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One week on: Detectives dig up Lincolnshire field to find remains of man missing for 20 years

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Detectives have started their second week excavating a Lincolnshire field in their search for the remains of a man believed to have been murdered almost 20 years ago.

Michael Hewerdine was last seen at his home in Ruskington on November 21, 1996, with police investigating his suspected murder for the next two decades.

Police believe that his body could be buried in a field at an address in East Heckington on the A17, between Swineshead Bridge and Sleaford, following some new information which was passed to them.

Detectives arrived on the site on November 1.

A neighbour on the scene told Lincolnshire Reporter last week that a police dig had previously taken place at a nearby site a few years ago.

A spokesperson for Lincolnshire Police said: “The investigation and digging continues and our initial thoughts are that we could be on site for up to two weeks.”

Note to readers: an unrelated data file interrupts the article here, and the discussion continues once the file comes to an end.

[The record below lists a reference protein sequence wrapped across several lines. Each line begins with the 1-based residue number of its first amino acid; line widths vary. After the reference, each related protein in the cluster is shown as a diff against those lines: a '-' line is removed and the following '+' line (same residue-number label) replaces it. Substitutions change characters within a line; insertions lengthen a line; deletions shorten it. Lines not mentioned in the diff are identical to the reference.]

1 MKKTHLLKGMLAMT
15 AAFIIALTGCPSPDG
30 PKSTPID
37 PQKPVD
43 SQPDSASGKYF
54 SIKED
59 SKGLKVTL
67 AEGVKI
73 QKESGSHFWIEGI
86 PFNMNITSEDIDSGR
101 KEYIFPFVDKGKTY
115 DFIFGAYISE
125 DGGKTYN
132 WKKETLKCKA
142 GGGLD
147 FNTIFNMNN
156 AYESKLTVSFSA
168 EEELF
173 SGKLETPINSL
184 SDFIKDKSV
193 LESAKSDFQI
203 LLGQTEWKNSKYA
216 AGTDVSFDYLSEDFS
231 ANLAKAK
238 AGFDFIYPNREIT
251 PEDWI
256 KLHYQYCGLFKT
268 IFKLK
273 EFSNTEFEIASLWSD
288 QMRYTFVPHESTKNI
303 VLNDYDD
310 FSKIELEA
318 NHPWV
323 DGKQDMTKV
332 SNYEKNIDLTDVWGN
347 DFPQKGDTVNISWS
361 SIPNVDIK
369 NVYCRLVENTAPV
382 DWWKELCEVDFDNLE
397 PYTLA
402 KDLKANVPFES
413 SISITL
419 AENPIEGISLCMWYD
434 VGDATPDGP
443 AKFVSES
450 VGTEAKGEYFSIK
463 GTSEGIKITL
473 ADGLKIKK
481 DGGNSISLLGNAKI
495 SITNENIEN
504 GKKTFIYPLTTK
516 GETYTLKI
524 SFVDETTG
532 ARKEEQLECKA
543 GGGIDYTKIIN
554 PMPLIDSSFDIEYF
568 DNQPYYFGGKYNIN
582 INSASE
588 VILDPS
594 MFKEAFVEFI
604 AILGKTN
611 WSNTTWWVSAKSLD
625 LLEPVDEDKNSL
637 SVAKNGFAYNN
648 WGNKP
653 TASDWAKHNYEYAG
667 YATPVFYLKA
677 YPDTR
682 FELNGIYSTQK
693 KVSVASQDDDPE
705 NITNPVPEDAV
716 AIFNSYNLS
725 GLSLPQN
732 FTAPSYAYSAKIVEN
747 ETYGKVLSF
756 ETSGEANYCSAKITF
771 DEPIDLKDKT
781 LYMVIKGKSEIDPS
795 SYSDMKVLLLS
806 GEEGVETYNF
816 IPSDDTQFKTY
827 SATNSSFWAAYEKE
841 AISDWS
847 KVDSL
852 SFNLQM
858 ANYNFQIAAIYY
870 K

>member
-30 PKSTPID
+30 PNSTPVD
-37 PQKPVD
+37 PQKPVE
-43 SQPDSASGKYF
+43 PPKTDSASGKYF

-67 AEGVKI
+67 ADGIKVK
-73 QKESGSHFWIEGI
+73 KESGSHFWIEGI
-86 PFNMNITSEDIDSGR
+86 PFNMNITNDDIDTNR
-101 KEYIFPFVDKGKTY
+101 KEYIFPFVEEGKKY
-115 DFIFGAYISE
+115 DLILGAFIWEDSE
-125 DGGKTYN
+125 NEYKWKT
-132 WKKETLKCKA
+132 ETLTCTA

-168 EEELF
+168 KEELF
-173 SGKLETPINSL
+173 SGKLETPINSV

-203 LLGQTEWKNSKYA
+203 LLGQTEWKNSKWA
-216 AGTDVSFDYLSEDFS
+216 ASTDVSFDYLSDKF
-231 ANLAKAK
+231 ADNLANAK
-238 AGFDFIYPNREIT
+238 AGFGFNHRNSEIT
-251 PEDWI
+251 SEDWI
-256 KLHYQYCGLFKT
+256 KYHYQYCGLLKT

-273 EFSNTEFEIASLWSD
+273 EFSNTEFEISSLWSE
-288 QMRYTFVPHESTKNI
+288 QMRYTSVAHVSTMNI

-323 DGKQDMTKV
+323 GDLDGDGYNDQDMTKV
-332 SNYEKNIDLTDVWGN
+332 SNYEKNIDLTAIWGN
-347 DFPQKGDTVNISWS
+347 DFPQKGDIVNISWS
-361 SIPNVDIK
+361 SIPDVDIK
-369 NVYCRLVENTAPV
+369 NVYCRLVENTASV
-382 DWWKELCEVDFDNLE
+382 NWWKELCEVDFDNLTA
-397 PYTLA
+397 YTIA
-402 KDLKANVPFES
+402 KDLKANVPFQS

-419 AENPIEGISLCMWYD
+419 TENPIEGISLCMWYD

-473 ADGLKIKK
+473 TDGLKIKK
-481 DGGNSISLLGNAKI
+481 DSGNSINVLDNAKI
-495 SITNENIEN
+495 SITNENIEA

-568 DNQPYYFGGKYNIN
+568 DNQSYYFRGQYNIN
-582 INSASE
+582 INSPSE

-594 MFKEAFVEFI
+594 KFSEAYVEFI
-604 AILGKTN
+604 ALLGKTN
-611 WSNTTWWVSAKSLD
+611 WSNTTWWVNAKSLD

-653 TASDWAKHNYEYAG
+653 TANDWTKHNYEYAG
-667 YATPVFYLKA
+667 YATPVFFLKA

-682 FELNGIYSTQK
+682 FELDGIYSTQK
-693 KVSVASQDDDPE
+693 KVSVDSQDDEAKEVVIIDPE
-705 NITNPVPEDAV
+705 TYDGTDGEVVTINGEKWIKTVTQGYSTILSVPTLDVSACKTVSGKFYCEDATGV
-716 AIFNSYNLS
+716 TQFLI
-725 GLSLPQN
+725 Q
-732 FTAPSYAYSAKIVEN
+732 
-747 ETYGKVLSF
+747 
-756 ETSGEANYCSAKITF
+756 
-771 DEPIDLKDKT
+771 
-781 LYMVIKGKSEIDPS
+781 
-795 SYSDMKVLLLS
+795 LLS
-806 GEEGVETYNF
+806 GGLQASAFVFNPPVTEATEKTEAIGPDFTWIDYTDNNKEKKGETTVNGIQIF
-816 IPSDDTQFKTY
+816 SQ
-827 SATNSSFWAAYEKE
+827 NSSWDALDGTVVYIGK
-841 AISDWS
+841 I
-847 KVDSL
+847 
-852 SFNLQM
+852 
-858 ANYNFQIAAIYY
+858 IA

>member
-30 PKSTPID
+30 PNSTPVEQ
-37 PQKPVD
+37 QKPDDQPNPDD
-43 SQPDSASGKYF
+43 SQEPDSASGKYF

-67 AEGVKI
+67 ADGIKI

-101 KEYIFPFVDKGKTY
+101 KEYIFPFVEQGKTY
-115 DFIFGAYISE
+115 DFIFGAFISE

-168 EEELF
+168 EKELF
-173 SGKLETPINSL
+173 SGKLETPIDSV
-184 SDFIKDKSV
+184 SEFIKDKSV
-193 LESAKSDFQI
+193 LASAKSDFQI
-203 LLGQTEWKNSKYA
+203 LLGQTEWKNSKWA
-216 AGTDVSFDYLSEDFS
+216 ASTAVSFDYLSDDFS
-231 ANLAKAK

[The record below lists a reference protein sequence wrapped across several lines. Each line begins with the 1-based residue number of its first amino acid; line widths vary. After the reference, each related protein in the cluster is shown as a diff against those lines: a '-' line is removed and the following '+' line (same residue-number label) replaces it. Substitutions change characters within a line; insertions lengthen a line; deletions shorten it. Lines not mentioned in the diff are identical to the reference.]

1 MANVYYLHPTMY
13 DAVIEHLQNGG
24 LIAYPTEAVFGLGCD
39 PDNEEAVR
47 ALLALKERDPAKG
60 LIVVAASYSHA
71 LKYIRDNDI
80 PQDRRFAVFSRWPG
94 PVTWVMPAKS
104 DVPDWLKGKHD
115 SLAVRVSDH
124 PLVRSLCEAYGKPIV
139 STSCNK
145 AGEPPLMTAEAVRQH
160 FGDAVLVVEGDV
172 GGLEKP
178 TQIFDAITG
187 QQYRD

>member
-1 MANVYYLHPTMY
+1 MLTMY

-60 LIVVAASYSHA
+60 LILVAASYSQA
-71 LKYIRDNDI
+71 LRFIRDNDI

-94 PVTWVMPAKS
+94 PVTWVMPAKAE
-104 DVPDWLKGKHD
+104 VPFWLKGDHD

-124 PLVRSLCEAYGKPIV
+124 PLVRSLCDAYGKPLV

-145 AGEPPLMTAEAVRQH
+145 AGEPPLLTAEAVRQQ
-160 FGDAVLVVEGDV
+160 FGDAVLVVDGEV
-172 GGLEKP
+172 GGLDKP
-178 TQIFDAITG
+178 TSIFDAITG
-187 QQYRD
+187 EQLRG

Photo: Steve Smailes for Lincolnshire Reporter

Photo: Steve Smailes for Lincolnshire Reporter

Officers have arrested several people over the last two decades in relation to his disappearance, with the force previously stating that Michael was believed to have connections to the criminal community in the area.

Michael’s lights and heating were left on at time he went missing, suggesting that he had intended to return home.

Michael’s sister, Madeleine Judd, is appealing for anyone with information to come forward.

She said: “My brother Mick has been missing for 20 years.

“He was born and brought up in Ruskington and most of his friends knew him as ‘Hewey’.

“He could often be seen at the local pub playing darts or snooker – which he was quite good at and won trophies for.

“We as his family really need closure. His mother, myself and his daughter – we all really need to know what has happened to him, so if you have any information whatsoever, please contact the police.”

Anyone with any information please call 101 referring to incident 97 of October 31.

Alternatively, contact the independent charity Crimestoppers on 0800 555 111.